July is Scams Awareness Month, a campaign which aims to help people spot a scam, report a scam and talk about scams. Scams can take many different forms. It could be a call, text or email out of the blue, someone asking you to give them money or your bank details or a deal that is too good to be true.
According to a report by Experian, fraud costs the UK economy a staggering £193 billion a year. Now that sum will undoubtedly include large corporate fraud but, nowadays, more and more people are falling victim to scams, whether that is online or in person.
Unfortunately, it is often the elderly who are targeted by scams and fraudsters. A survey by Age UK in 2015 found that over half of people aged 65+ believe they have been targeted by fraudsters. While only one in 12 responded to the scam, 70 per cent of people of all age groups who did respond said that they had personally lost money.
Scams, or frauds against individuals, take many different forms. As well as scams on doorsteps, fraudsters are now finding even more methods to target individuals. The elderly can now be targeted in large numbers from people here in the UK and overseas via mail, phone calls and texts and online.
Tactics include befriending and ‘grooming’ the elderly, along with impersonating professional bodies like banks, solicitors, either in person or via documents or websites. Quite often, scams against the elderly will also involve an element of threats or intimidation.
What’s more, in March 2014, trading standards officers at East Sussex County Council were given a ‘suckers list’ of over 100,000 potential victims across the UK, following a Met police raid. The National Trading Standards Scams Team was consequently set up to work in partnership with local authorities in scam detection, prevention, enforcement and education). The East Sussex Against Scams Partnership (ESASP) also launched earlier this year with 26 partners and aims to make the county scam free by raising awareness and taking action.
The first thing you must do if you think you or a loved one is a victim of a scam is report it. Reporting is really important in the fight against scams and fraud. It might help to recover your losses and it helps the authorities to learn more about the tactics used by scammers.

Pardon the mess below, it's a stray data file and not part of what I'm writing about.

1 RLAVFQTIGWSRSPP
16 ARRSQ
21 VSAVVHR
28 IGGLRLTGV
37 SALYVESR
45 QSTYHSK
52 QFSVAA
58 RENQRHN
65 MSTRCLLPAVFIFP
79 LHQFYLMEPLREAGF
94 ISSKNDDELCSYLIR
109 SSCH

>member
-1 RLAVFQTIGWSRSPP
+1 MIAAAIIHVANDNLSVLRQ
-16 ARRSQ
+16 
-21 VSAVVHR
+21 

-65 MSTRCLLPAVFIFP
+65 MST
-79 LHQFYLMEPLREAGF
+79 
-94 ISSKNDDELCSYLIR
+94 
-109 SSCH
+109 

Here at Welbeing we take the safety and security of our customers very seriously and we havea range of solutions to help , including:
Bogus caller button
Fixed near the door, the bogus caller button is an emergency panic button that provides reassurance for anyone who is concerned about the potential risks of unwanted callers.
A KeySafe is a simple yet secure way to keep your door keys handy should they be needed in an emergency. It is fitted to an external wall and can only be opened by entering a unique code. The police approved KeySafe is as safe and secure as your front door andfor anyone who needs other people to have access to their homes: friend and family, carers or the emergency services. You don’t have to risk hiding them under a doormat or in a plant pot.
A Peephole viewer is ideal for vulnerable or sight impaired people to safely open the door without having to peep through a tiny eyeglass fitted in to the door.
Ideal for people who are not able to see through a small normal sized peephole viewer as you can view the video display with both eyes at a convenient distance. Also for victims of crime, domestic violence or people suffering from anti-social behaviour attacks.
Locking door chain
This innovative door chain allows you to speak to callers and check their identity before giving them access to your home. Once the door is unlocked and ajar, the key is inserted into the lock to release the chain and open the door fully. When leaving the property, the chain can be locked from the outside by reaching through the door opening and pushing the chain bolt into the lock.
If you are interested in any of Welbeing’s service call us on 01323 644422 or firstname.lastname@example.org.